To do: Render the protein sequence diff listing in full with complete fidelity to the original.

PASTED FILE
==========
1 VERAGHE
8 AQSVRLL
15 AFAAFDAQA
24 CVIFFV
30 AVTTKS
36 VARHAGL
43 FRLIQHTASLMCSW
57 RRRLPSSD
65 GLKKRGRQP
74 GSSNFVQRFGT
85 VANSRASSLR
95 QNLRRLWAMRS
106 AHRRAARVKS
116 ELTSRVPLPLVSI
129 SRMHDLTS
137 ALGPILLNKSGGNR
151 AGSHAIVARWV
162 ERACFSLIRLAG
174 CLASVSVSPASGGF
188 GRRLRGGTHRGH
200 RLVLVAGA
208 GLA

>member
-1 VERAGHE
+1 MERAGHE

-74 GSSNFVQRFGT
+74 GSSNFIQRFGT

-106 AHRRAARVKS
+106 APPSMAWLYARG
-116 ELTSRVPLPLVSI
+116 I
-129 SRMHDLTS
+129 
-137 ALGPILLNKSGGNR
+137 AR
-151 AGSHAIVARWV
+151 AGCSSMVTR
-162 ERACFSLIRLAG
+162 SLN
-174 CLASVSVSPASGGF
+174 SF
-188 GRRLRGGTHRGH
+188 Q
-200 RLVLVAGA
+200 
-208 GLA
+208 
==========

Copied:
1 VERAGHE
8 AQSVRLL
15 AFAAFDAQA
24 CVIFFV
30 AVTTKS
36 VARHAGL
43 FRLIQHTASLMCSW
57 RRRLPSSD
65 GLKKRGRQP
74 GSSNFVQRFGT
85 VANSRASSLR
95 QNLRRLWAMRS
106 AHRRAARVKS
116 ELTSRVPLPLVSI
129 SRMHDLTS
137 ALGPILLNKSGGNR
151 AGSHAIVARWV
162 ERACFSLIRLAG
174 CLASVSVSPASGGF
188 GRRLRGGTHRGH
200 RLVLVAGA
208 GLA

>member
-1 VERAGHE
+1 MERAGHE

-74 GSSNFVQRFGT
+74 GSSNFIQRFGT

-106 AHRRAARVKS
+106 APPSMAWLYARG
-116 ELTSRVPLPLVSI
+116 I
-129 SRMHDLTS
+129 
-137 ALGPILLNKSGGNR
+137 AR
-151 AGSHAIVARWV
+151 AGCSSMVTR
-162 ERACFSLIRLAG
+162 SLN
-174 CLASVSVSPASGGF
+174 SF
-188 GRRLRGGTHRGH
+188 Q
-200 RLVLVAGA
+200 
-208 GLA
+208 